U.S. schools havefor events like school shootings in the last 20 years, the newest federal data show.
Meanwhile, rates of student victimization at school have continued to decline, fewer students have brought weapons to school, and fewer students report fear of harm in school,released late last month.
Fewer students report having access to an unlocked gun in the most recent data, and, contrary to popular perception, rates of violent deaths at school have not trended significantly upward in recent years.
“Our nation’s schools should be safe havens for teaching and learning free of crime and violence,” says Indicators of School Crime and Safety 2017, an annual report released by the National Center for Education Statistics and the Bureau of Justice Statistics. “Any instance of crime or violence at school not only affects the individuals involved but also may disrupt the educational process and affect bystanders, the school itself, and the surrounding community.”
The newly released data take on particular relevance as local, state, and federal policymakers seek to improve school safety following thewhere 17 students and educators were killed.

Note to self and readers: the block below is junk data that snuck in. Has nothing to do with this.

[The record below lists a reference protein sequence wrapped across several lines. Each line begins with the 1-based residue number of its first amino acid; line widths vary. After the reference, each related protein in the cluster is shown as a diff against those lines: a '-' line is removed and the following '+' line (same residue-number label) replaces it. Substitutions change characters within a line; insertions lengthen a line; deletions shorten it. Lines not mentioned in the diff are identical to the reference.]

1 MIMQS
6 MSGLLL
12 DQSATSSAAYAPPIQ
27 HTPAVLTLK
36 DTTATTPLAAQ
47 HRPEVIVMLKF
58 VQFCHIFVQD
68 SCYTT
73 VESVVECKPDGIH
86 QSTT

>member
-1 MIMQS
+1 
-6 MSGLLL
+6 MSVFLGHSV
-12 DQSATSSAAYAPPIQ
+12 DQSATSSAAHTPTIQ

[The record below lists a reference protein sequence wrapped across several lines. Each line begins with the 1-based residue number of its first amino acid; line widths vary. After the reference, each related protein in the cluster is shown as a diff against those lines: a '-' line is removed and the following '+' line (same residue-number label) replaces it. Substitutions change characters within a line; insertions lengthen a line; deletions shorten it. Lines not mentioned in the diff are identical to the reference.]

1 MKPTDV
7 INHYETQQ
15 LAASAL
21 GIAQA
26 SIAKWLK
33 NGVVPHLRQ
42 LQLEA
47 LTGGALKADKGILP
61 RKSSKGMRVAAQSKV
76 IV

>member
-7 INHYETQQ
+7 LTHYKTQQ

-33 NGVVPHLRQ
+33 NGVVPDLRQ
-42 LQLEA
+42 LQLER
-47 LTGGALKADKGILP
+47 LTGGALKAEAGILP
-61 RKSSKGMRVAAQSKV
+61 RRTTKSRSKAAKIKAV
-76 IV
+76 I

Since that shooting,have provided increased funding for violence prevention measures, like training teachers to identify threatening student behavior, and physical school security measures, like metal detectors.
But federal data show many schools are already equipped with such measures, and some safety experts have urged schools to focus instead on prevention and student supports.
President Donald Trump appointed U.S. Education Secretary Betsy DeVos to chair a school safety commission that will explore a variety of issues and approaches to school safety.
“While there are positive trends from the annual report on crime and school safety, we know there is more we must do,” DeVos said in a statement.
A version of this article appeared in the April 11, 2018 edition of Education Week as Schools Have Gotten Safer Over Time